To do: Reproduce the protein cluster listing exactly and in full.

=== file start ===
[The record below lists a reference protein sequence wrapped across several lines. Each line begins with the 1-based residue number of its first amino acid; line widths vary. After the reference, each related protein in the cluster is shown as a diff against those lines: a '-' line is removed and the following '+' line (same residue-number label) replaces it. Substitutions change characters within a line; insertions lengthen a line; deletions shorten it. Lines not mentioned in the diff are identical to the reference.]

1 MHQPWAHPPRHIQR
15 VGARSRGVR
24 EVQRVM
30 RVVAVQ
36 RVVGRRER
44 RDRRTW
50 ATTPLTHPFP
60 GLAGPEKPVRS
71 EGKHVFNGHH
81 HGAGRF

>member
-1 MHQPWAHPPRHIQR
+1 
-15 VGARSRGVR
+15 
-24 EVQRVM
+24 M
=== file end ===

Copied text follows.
[The record below lists a reference protein sequence wrapped across several lines. Each line begins with the 1-based residue number of its first amino acid; line widths vary. After the reference, each related protein in the cluster is shown as a diff against those lines: a '-' line is removed and the following '+' line (same residue-number label) replaces it. Substitutions change characters within a line; insertions lengthen a line; deletions shorten it. Lines not mentioned in the diff are identical to the reference.]

1 MHQPWAHPPRHIQR
15 VGARSRGVR
24 EVQRVM
30 RVVAVQ
36 RVVGRRER
44 RDRRTW
50 ATTPLTHPFP
60 GLAGPEKPVRS
71 EGKHVFNGHH
81 HGAGRF

>member
-1 MHQPWAHPPRHIQR
+1 
-15 VGARSRGVR
+15 
-24 EVQRVM
+24 M